Having said that, it’s definitely a challenge. What’s absent with all start-ups of this scale and age are supporting functions. We don’t have all the resources both in terms of people and funding to do everything. More often than not, start-ups at our stage fail because of too many opportunities and not being able to choose between them. For us, that’s definitely true. There are so many things we could be doing at any one time. But the most difficult thing for us to do is focus on the right ones and stick to the course. If there isn’t a clear decision making process or you fail to narrow your options down in the right way, it can lead to the spreading of resources too thinly. So you may back too many horses and not win on anything. You have to be careful, but also move quickly and with purpose.”
“We stick to our core values. As a result, our story continues to interest our investors and we continue to have a bright future…
As a business, we’ve had some really good success stories over the past year. My role is actually split into three different parts. There’s the enterprise business product and sales side. I own all of the B2B product strategy and sales, and building that side of it. That’s almost like building a start-up within a start-up.
Our remittance as a service product is brand new, so in that respect, I’m really proud of building a brand new product from scratch. I believe it has the capability and the potential to be as large, if not larger than, the consumer side of the business. When you consider that the consumer product growth was at 140% YoY in 2019, I obviously have huge confidence in the B2B product. We now have a fully functioning product with our first signed corporate customers using our platform to move money around the world.
The second part of my role is the banking and infrastructure piece, which is the plumbing of how we move money globally. It centres on the partnerships that we need to have in order to make that happen. There’s been a real step change in the last 12 months on how we do that. We’ve obviously hired a larger team in order to really put a lot more muscle behind that part of the business. We’ve also solidified relationships with global brands like Visa, Mastercard and Ripple.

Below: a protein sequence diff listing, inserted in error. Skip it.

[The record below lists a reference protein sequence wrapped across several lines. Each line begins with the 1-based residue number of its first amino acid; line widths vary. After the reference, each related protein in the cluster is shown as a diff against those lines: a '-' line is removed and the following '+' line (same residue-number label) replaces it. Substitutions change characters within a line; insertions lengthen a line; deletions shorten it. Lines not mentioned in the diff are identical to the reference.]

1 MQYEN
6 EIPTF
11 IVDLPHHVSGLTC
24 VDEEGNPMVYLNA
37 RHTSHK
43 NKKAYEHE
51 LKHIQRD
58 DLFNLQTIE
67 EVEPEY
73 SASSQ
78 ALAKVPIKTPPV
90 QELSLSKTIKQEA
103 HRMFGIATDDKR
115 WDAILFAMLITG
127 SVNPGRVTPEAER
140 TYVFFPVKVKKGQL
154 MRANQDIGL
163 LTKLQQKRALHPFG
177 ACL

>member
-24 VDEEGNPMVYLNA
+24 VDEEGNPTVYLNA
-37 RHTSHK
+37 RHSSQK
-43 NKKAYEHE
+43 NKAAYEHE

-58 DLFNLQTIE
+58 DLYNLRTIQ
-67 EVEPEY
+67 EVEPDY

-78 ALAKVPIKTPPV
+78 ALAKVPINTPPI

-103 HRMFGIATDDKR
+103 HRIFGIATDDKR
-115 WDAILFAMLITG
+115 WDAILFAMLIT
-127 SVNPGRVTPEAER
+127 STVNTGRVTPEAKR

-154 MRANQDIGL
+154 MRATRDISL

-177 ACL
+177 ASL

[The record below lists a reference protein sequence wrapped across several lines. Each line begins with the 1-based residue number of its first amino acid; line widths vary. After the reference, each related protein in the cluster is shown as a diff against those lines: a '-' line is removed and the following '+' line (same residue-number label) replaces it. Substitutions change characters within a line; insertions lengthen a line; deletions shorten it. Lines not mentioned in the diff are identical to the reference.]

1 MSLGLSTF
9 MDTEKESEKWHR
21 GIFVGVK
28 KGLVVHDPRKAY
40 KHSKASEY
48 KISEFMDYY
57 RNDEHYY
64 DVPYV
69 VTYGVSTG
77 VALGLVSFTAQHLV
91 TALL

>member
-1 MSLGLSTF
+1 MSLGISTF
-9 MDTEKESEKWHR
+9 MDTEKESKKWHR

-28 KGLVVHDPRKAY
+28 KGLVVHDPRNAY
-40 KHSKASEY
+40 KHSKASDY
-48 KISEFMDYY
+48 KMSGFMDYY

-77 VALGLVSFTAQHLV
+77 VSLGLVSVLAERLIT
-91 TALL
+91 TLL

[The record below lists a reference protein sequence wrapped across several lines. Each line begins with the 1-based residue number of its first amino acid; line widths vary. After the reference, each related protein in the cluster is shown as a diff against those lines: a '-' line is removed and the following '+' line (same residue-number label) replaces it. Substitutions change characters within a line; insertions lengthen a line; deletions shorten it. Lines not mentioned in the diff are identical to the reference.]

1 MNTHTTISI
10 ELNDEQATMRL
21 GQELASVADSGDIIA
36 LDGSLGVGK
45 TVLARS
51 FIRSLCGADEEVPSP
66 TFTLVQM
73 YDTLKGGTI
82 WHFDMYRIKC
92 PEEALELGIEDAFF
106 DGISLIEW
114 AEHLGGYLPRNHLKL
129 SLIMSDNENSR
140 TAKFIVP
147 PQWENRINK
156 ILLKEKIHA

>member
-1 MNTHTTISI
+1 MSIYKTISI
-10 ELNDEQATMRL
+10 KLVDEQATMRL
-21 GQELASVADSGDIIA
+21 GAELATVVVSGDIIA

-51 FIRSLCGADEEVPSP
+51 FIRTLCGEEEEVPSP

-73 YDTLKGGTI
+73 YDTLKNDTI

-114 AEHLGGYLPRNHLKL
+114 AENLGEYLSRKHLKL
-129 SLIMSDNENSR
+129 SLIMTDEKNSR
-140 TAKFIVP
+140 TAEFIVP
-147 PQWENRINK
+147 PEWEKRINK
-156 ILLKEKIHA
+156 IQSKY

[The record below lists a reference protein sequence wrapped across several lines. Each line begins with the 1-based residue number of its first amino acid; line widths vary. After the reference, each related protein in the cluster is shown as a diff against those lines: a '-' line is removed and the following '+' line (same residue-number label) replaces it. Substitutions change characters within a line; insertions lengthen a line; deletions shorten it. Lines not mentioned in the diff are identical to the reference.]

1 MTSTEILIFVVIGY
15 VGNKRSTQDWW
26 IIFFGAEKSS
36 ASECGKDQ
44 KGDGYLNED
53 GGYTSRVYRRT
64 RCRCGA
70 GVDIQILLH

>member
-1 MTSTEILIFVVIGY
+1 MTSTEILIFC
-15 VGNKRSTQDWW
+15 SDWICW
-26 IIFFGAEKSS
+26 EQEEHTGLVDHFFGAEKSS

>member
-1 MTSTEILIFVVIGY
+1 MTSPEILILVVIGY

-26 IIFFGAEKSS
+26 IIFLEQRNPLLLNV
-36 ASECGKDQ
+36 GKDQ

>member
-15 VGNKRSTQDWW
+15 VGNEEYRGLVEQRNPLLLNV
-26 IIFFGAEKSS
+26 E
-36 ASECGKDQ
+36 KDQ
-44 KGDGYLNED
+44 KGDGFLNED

And then the third piece of what I do is help with the overall commercial strategy and fundraising for the business. We’ve raised significant funding for the business over the last 12 months, which I’ve been heavily involved with. In the current context especially, it isn’t always an easy thing to do and we see other organisations failing to do it. So it’s great to be able contribute to that process and help continue to power the growth of our platform. I’m also pleased that we stick to our core values. As a result, we’re able to tell a story that remains interesting to existing and new investors. And we continue to have such a bright future because of that.”
“I’m confident that there will be life and business beyond Covid-19, but we’re still asking ourselves the hard questions before they become reality…
Right now, we’re very focussed on making sure we’re doing the right things in the current pandemic. I’m confident that it will end and there will be life and business beyond Covid-19 and we’re making preparations for that. At the moment, we as a leadership team are obviously doing a lot of work on the various ‘What if?’ scenarios. We’re also making sure that we ask ourselves the hard questions before they become reality.